This product was provided by Arrow Video for the purpose of this review. All opinions are our own.
It’s hard to think that when a young writer and filmmaker named Clive Barker set out to adapt his short story, The Hellbound Heart, he could have possibly imagined it becoming one of the most iconic horror movies ever made, but indeed — over three decades and 10 sequels later — Hellraiser is still a series fans love coming back to again and again.
For those unfamiliar (and if you are, go ahead and stop reading this review and watch it), the film is a twisted and incredibly dark love story about a woman named Julia (Clare Higgins) who is madly obsessed with her husband’s brother, Frank, despite him being a pretty big asshole. It turns out Frank’s proclivity for pleasure leads him across the globe to this mysterious puzzle box that promises him pleasure and pain beyond his wildest imagination.
Unfortunately, he got more than he bargained for when he solved the puzzle and invited the Cenobites, a grotesque group of former humans who have been twisted and corrupted by the box, to take him back to their world.
Always the sneak, Frank figures out a way to escape the Cenobites grasp but needs Julia’s help in doing so. After moving into their family home, Larry (Andrew Robinson), cuts his hand on a nail and the blood soaks into the floor, acting as the catalyst for bringing Frank back into our reality. Julia must now feed Frank flesh so he can rebuild himself, but Kirsty, Larry’s daughter, discovers what’s going on and now must contend with not only her evil step mother and uncle but the Cenobites as well.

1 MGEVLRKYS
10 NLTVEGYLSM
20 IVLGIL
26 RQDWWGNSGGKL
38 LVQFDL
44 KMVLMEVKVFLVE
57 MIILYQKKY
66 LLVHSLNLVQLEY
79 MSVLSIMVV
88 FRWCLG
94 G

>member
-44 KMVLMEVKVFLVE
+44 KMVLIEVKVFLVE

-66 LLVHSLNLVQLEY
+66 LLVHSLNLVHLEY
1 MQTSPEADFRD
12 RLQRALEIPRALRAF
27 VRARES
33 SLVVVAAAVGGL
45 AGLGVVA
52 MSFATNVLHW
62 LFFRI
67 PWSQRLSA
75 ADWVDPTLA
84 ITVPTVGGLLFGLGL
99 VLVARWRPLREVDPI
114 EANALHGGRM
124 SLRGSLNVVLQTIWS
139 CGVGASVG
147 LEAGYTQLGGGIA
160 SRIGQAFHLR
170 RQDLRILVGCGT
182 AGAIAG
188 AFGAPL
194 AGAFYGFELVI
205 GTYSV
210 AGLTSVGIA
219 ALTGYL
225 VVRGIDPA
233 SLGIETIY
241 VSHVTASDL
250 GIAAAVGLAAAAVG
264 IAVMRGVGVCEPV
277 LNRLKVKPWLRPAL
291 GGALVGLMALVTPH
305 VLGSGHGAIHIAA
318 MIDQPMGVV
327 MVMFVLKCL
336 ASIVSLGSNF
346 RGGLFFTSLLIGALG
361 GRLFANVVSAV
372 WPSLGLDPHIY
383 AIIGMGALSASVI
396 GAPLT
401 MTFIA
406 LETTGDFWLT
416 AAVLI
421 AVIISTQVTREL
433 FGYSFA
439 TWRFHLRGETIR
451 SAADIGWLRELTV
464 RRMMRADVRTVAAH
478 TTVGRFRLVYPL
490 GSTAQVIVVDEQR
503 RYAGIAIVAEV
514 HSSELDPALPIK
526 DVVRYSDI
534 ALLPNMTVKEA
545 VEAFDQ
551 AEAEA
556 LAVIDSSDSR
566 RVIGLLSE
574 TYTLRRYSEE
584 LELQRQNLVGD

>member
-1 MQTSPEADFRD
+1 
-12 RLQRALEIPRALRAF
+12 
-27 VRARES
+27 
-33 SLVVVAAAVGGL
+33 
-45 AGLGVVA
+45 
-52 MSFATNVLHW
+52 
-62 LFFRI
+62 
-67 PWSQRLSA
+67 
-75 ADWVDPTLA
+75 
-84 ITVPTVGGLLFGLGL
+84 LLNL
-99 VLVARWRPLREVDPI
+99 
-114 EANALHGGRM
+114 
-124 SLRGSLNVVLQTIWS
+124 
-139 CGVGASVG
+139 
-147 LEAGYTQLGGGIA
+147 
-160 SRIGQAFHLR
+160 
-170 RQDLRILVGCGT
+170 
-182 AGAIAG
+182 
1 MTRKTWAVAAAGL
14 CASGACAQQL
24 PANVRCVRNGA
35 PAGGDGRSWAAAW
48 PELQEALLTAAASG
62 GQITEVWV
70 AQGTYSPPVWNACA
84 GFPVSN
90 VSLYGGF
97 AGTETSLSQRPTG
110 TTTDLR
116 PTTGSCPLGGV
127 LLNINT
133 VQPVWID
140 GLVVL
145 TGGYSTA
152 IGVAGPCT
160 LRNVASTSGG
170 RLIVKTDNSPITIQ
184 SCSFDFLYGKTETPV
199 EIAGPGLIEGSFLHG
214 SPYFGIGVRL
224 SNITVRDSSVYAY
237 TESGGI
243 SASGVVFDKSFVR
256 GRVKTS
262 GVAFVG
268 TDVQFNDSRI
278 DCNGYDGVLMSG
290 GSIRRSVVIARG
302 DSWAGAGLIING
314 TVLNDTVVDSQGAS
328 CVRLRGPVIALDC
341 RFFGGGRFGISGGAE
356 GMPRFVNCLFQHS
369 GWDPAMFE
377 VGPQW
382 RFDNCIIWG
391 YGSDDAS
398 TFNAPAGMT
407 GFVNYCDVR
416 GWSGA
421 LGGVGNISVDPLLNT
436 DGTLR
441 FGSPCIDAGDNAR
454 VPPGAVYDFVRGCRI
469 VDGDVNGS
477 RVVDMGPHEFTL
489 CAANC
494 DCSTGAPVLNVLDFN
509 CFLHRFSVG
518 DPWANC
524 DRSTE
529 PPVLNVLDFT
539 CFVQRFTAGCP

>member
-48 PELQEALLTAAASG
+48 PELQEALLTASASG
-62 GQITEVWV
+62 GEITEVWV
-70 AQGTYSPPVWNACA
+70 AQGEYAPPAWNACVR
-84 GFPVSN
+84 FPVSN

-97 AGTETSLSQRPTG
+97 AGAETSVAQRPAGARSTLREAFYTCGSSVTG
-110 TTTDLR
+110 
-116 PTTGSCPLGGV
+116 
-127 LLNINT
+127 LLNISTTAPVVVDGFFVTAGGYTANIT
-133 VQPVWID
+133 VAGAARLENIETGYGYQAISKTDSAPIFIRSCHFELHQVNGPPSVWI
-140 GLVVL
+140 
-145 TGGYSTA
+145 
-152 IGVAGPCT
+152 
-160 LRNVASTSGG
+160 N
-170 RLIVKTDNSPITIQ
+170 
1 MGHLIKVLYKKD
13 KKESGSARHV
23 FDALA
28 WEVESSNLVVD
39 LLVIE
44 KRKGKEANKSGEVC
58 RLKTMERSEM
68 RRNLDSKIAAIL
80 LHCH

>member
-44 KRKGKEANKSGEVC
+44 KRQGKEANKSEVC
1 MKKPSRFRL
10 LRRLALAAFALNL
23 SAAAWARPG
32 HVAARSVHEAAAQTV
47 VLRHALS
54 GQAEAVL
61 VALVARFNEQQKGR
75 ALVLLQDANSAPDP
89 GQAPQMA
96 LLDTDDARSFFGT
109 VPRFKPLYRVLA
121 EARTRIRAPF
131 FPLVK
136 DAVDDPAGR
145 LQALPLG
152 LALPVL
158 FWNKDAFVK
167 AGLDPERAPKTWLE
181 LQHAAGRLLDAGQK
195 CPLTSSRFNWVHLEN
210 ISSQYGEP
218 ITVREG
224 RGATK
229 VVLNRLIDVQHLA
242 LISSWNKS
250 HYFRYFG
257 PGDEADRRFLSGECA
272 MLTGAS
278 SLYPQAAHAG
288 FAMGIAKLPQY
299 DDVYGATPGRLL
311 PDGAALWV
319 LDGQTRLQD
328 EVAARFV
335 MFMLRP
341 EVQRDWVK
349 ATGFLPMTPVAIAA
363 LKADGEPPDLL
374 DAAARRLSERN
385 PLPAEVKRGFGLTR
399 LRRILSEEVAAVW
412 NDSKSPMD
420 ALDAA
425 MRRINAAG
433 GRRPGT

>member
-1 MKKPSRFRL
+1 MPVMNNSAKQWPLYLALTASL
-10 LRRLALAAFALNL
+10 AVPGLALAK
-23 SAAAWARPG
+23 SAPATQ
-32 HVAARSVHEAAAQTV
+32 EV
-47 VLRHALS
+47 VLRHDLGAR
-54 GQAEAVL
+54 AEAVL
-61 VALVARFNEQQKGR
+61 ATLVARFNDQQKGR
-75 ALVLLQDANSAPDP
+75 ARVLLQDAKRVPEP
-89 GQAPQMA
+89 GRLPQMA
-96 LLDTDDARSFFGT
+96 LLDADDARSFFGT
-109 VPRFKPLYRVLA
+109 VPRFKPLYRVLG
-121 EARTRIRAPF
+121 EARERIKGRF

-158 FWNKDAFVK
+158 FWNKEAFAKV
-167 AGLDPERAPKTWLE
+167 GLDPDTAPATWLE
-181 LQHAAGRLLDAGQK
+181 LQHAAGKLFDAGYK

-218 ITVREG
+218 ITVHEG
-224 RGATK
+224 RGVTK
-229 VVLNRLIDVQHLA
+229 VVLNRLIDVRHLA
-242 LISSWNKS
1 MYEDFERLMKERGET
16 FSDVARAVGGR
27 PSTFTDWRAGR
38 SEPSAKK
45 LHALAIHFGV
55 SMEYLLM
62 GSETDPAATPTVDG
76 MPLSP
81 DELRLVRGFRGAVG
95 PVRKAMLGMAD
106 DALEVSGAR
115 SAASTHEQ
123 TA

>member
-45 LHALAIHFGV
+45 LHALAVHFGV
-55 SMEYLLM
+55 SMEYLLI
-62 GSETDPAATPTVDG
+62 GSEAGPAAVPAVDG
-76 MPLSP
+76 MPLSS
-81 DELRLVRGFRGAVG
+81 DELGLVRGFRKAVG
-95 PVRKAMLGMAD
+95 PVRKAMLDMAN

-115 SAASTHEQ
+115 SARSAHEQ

Hellraiser is a film that, despite some questionable dialogue choices, holds up incredibly well all these years later. The effects work is top notch, and the creature design is such that it will likely haunt the dreams of many viewers for decades to come. Doug Bradley’s Pinhead is deserving of the horror icon he achieved, right up there with Jason, Freddy, Michael Myers and Leatherface, but his popularity shouldn’t overshadow the other Cenobites, which — in many ways — are creepier than Pinhead ever was, especially the chattering Cenobite.
The new Arrow Video Blu-ray of Hellraiser features a new 2K restoration that presents the best looking version of the film yet, with nary a blemish to be seen. The disc is also packed with bonus supplements, including a new version of Leviathan: The Story of Hellraiser, which is a feature-length documentary on the film. How this is different than the previously released version I’m not sure, but it’s an entertaining watch nonetheless.
There’s an audio commentary track featuring Clive Barker; tons of interviews, both new and archival; vintage featurettes on the making of the film; an image gallery; the original EPK; a digital copy of the draft screenplay; trailers; and more. This is the ultimate version of Hellraiser and an impressive set of features even for Arrow Video standards.
The only thing that would have pushed this over the top would perhaps be a booklet with additional essays and photos, something Arrow is known to do but sadly not included here. Hellraiser remains a horror classic and successfully creeps me out even after seeing it so many times. It’s a film deserving of a great home release and Arrow has achieved that big time with this disc.